Chair making is an equal-opportunity agonizer. After the first day of dealing with spindles and steam-bending, we came back to our beach-town bungalow (price: $300 for the week!) and collapsed on the couches.
We each had a beer in hand and sat immobile for a good 30 minutes before we could get up the energy to scratch our noses. We were whupped like rented mules.
Today we got up, chugged the ibuprofen and headed back for another day at the salt mines, Dunbar-style. We started the day by saddling the seat. And I was wondering if I was going to have to visit a massage parlor on the boardwalk. (Piece of advice: Never order anything at a massage parlor with “happy” in the name. Happy Dragon, Happy Grapple, Happy Happy. Just don’t.)
But the seat saddling was easy and fast. Why? Eastern white pine. The other seats I’ve saddled have been elm or tulip poplar. The tulip poplar is OK. The elm makes me want to curl into the fetal position and suck my toes.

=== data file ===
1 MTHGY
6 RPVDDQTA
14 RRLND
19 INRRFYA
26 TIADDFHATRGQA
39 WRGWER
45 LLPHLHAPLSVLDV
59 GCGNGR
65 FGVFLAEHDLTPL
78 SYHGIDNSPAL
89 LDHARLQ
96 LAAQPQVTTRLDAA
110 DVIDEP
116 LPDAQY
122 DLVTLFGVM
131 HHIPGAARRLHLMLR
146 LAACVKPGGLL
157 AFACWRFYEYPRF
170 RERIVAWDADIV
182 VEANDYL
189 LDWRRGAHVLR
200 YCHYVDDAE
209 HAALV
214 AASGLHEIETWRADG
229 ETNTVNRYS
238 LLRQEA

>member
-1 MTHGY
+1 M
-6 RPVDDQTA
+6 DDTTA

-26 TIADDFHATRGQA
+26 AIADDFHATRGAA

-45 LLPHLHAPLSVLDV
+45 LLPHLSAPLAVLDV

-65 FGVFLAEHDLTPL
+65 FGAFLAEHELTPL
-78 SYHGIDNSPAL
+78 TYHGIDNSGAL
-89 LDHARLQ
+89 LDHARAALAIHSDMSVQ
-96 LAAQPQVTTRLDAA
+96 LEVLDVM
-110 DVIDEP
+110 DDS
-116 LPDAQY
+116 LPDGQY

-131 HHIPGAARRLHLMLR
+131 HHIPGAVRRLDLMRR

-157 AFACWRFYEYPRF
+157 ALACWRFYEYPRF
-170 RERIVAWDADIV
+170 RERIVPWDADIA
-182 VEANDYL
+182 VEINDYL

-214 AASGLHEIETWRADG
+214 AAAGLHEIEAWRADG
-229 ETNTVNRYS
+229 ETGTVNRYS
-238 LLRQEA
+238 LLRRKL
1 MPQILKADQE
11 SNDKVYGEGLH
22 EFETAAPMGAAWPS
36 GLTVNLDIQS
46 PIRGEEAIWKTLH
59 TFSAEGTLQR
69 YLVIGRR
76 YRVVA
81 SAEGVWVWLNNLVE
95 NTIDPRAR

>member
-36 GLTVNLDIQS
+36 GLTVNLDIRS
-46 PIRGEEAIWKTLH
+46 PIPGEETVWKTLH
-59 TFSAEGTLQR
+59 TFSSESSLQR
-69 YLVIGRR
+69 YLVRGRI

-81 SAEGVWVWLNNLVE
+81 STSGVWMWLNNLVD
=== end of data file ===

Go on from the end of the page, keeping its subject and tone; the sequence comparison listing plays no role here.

After saddling the seat, we started “legging-up” the chair, which is where you drill the holes for the legs in the seat at some wacky compound angles. Then you fit the stretchers. If you tried to describe it with geometry, your head would implode.
But Michael Dunbar at The Windsor Institute has a way of explaining this process that is clearer than anything I have ever encountered. I’ve read every book on Windsor chairs I have been able to get my hands on. I’ve taken two other classes on the topic. But Dunbar’s explanation is like someone propping your eyes open with toothpicks. You cannot help but see what needs to be done.
I legged up my chair in record time. I’ve built several Windsor-style chairs, but this was the fastest, most empirical and easiest time I’ve ever had legging up a chair. Kudos, Mr. Dunbar.
Of course, my head started to ache by 4 p.m. So I asked some really dumb questions. Kudos, Mr. Dunbar, for not laughing in my face. And as I plopped down in the couch in the beach bungalow tonight, I could barely think straight.
For the first time, I really, really understand the leg geometry. And it hurt.
Hope I get some more pain tomorrow.
– Christopher Schwarz
Other Geometry, Chair and Beer resources I recommend
– Founders Brewing (foundersbrewing.com)
– “Practical Shop Math” by Tom Begnal
– “Chairmaking Simplified” by Kerry Pierce